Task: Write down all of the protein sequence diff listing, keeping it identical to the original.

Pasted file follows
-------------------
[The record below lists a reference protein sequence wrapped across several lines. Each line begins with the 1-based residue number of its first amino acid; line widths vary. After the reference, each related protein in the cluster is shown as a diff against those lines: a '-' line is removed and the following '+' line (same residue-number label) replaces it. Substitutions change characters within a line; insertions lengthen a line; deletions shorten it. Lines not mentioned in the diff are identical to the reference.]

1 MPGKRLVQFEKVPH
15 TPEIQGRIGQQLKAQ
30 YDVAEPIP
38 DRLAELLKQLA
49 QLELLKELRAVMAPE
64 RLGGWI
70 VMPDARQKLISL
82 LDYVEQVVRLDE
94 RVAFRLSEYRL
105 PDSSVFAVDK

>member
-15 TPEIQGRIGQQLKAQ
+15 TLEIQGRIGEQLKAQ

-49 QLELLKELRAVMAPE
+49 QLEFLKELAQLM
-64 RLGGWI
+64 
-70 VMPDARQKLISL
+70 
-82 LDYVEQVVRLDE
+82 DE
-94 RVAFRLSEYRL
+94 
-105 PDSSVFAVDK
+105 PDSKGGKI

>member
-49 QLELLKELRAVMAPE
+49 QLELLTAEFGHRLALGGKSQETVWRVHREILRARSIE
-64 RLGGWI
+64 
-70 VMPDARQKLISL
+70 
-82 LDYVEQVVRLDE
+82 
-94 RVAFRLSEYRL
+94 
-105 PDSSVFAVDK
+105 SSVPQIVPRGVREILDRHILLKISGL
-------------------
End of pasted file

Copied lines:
[The record below lists a reference protein sequence wrapped across several lines. Each line begins with the 1-based residue number of its first amino acid; line widths vary. After the reference, each related protein in the cluster is shown as a diff against those lines: a '-' line is removed and the following '+' line (same residue-number label) replaces it. Substitutions change characters within a line; insertions lengthen a line; deletions shorten it. Lines not mentioned in the diff are identical to the reference.]

1 MPGKRLVQFEKVPH
15 TPEIQGRIGQQLKAQ
30 YDVAEPIP
38 DRLAELLKQLA
49 QLELLKELRAVMAPE
64 RLGGWI
70 VMPDARQKLISL
82 LDYVEQVVRLDE
94 RVAFRLSEYRL
105 PDSSVFAVDK

>member
-15 TPEIQGRIGQQLKAQ
+15 TLEIQGRIGEQLKAQ

-49 QLELLKELRAVMAPE
+49 QLEFLKELAQLM
-64 RLGGWI
+64 
-70 VMPDARQKLISL
+70 
-82 LDYVEQVVRLDE
+82 DE
-94 RVAFRLSEYRL
+94 
-105 PDSSVFAVDK
+105 PDSKGGKI

>member
-49 QLELLKELRAVMAPE
+49 QLELLTAEFGHRLALGGKSQETVWRVHREILRARSIE
-64 RLGGWI
+64 
-70 VMPDARQKLISL
+70 
-82 LDYVEQVVRLDE
+82 
-94 RVAFRLSEYRL
+94 
-105 PDSSVFAVDK
+105 SSVPQIVPRGVREILDRHILLKISGL